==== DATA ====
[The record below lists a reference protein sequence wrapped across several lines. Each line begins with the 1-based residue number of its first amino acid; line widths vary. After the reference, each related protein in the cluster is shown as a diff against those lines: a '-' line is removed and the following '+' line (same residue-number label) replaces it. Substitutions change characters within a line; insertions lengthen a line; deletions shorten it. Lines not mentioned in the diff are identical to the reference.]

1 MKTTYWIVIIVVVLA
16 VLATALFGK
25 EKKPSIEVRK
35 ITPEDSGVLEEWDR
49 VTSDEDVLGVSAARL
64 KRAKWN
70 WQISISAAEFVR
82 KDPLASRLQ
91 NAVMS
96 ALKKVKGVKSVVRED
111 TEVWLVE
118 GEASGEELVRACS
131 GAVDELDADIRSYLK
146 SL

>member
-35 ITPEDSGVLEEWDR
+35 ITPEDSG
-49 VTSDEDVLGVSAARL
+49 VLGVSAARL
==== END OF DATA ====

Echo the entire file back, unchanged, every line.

[The record below lists a reference protein sequence wrapped across several lines. Each line begins with the 1-based residue number of its first amino acid; line widths vary. After the reference, each related protein in the cluster is shown as a diff against those lines: a '-' line is removed and the following '+' line (same residue-number label) replaces it. Substitutions change characters within a line; insertions lengthen a line; deletions shorten it. Lines not mentioned in the diff are identical to the reference.]

1 MKTTYWIVIIVVVLA
16 VLATALFGK
25 EKKPSIEVRK
35 ITPEDSGVLEEWDR
49 VTSDEDVLGVSAARL
64 KRAKWN
70 WQISISAAEFVR
82 KDPLASRLQ
91 NAVMS
96 ALKKVKGVKSVVRED
111 TEVWLVE
118 GEASGEELVRACS
131 GAVDELDADIRSYLK
146 SL

>member
-35 ITPEDSGVLEEWDR
+35 ITPEDSG
-49 VTSDEDVLGVSAARL
+49 VLGVSAARL